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The Wild West was a brutal time, the Prohibition era of Chicago gangsters just as much so.

Throw the two together in a tale of bootlegging brothers clashing with the mob and corrupt cops, and you have the perfect concoction for Aussie filmmaker John Hillcoat, whose fourth flick, Lawless, is his most enjoyable yet.

Tom Hardy, Jason Clarke and Shia LaBeouf are the Bondurant brothers. Locally feared and admired in equal measure in 1930s Franklin County, their moonshine business puts them on a collision course with Gary Oldman’s Chicago gangster and Guy Pearce’s corrupt – and shaved-eyebrowed, creepy-looking – special agent.

Being a Hillcoat film, Lawless is violent. Several scenes will have you squirming as throats are slit, testicles removed, and one young man makes a painful acquaintance with a barrel of boiling tar.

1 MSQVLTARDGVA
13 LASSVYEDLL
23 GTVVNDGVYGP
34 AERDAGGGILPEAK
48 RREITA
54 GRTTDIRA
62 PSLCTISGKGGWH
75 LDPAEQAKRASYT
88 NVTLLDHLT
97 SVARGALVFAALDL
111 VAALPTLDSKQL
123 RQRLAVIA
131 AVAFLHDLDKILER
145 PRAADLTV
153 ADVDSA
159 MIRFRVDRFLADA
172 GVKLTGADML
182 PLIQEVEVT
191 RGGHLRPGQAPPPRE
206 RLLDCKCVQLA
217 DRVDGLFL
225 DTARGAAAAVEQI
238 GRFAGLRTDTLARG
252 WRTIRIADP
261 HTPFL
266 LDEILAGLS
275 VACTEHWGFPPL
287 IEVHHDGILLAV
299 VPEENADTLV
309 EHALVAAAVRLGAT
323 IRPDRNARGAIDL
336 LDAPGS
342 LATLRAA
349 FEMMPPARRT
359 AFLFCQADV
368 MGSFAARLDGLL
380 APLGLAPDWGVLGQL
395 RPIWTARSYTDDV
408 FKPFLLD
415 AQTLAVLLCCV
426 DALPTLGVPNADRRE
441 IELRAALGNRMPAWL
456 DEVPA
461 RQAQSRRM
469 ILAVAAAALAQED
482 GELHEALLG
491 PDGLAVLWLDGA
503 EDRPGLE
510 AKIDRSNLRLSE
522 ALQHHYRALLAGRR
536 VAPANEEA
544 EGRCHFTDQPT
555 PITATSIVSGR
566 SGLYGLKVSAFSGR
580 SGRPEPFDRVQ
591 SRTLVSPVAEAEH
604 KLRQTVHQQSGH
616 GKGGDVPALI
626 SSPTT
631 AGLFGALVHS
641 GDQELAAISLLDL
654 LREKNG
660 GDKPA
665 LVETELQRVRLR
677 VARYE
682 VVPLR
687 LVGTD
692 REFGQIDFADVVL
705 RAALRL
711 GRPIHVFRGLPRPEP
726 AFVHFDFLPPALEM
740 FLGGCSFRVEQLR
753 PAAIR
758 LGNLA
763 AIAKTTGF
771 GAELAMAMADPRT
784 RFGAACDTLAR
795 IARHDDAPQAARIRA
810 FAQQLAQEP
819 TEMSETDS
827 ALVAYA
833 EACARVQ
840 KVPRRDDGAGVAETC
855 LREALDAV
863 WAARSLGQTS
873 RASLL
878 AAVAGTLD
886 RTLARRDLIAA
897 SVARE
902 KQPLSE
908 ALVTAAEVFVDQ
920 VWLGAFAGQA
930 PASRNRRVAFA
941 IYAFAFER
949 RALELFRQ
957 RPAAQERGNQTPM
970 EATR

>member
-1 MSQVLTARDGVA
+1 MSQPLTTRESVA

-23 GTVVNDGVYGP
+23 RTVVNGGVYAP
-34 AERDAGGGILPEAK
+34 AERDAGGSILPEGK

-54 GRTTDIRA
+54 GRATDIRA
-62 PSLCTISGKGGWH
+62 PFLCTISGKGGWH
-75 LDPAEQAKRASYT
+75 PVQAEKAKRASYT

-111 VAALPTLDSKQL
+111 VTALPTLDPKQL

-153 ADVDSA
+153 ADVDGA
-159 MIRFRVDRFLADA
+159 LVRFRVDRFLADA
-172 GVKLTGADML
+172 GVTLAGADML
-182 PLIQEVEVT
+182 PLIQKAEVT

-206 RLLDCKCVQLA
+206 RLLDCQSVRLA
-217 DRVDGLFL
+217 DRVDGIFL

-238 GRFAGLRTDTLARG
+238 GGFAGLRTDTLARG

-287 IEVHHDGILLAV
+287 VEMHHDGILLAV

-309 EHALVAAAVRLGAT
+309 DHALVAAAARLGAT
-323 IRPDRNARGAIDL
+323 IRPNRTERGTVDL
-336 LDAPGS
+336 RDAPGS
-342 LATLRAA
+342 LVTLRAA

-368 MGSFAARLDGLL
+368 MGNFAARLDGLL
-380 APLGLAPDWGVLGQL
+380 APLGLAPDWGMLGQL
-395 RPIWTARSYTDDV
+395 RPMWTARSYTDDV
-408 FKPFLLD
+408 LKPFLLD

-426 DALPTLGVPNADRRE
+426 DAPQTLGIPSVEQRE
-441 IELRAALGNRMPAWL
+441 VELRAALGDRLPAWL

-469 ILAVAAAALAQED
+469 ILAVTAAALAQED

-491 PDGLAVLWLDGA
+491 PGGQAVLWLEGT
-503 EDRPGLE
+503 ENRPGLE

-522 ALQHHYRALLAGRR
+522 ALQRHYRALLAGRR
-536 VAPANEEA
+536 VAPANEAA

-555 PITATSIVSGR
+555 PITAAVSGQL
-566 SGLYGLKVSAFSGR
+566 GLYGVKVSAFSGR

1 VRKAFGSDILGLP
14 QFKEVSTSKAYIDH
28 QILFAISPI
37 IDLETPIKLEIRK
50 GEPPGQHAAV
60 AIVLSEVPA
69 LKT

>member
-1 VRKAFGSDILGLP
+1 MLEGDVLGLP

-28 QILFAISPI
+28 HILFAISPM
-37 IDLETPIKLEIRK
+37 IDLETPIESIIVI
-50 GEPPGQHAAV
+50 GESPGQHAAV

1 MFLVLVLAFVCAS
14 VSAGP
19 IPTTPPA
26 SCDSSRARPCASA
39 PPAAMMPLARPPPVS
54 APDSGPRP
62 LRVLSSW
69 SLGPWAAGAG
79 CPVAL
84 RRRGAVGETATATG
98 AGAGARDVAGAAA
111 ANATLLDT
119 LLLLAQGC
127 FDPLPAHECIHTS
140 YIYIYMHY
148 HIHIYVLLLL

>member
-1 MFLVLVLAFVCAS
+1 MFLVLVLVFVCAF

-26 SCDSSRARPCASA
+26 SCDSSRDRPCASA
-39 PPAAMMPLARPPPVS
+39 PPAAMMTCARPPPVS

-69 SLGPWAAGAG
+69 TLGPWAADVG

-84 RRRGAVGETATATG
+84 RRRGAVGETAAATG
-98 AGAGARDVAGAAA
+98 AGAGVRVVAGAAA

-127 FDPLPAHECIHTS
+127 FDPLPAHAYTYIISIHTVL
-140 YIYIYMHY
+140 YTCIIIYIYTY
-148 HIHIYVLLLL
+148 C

It also, though, shows a move forward for the director, as a duo of female characters refresh his usually male-centric narratives; Jessica Chastain excels as Hardy’s love interest, and Mia Wasikowska’s young Amish girl brings an element of naivety to a world of brutality.

Lawless toys with notions of good and evil as the criminals become folk heroes, cops the corrupt money-grabbers, and is, memorably, imbued with a riotous sense of humour, much stemming from Hardy’s portrayal of a bullish brother afraid of no man, but intimated by women – and from scribe Nick Cave’s pen.

Throw in an uplifting ending, of sorts, and you have a bold step forward for Hillcoat. One you might even call crowd-pleasing, albeit bruised and blood-stained.

Good for: Seeing the gangster flick go rural

Starring: Tom Hardy, Shia LaBeouf | 18 | 116mins | On general release Sept 7


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Film review: Lawless
Digital Mag

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